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Second- and third-stringers eye 2016 if front-runner stumbles
Topic - Ronald H. Griffith
When Marine Gen. Joseph F. Dunford took command of the war in Afghanistan on Feb. 10, he succeeded a line of hard-luck officers who had succumbed to scandal or felt the White House's sting over requests for more troops.
"David McKiernan, in my judgment, told them what he needed to do the job with," Gen. Griffith said. "And it probably made them uncomfortable."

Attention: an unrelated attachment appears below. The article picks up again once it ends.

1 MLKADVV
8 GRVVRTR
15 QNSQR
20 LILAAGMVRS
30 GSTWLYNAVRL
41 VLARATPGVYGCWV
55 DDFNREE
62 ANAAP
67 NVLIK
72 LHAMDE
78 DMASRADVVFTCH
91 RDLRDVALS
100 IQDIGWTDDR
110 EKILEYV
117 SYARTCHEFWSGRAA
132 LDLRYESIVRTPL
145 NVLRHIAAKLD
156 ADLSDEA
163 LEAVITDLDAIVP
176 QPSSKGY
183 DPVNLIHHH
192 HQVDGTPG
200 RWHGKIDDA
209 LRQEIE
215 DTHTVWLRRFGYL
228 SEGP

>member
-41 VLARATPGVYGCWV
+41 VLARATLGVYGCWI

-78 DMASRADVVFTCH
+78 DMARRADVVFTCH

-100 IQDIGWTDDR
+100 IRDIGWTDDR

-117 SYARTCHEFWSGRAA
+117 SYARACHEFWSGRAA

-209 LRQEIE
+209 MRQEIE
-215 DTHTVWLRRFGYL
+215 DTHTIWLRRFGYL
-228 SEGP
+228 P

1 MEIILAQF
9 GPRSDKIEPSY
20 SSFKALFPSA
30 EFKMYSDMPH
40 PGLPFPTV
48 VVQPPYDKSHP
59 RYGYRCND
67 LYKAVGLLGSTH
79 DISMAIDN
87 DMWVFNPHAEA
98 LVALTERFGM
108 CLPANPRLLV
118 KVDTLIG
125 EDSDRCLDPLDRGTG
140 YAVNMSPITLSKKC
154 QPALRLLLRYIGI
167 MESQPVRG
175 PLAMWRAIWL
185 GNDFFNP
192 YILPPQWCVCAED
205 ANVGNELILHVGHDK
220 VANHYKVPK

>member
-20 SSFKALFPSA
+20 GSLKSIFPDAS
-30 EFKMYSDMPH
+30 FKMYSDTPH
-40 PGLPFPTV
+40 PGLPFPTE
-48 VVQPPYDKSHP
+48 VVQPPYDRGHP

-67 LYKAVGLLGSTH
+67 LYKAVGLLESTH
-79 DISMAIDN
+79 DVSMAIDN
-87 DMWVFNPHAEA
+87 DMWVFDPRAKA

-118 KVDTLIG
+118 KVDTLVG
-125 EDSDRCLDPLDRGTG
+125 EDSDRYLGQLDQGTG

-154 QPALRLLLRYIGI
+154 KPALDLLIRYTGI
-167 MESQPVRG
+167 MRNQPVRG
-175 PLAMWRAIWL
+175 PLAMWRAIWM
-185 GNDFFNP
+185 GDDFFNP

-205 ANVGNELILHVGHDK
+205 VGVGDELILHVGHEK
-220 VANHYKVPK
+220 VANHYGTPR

"We're trying to do too many missions with too few forces in Afghanistan," retired Gen. Ronald Griffith, a former vice chief of the Army, told The Washington Times. "I guess the way you deal with that, if you're in Washington, is you either change the commander or you change the strategy."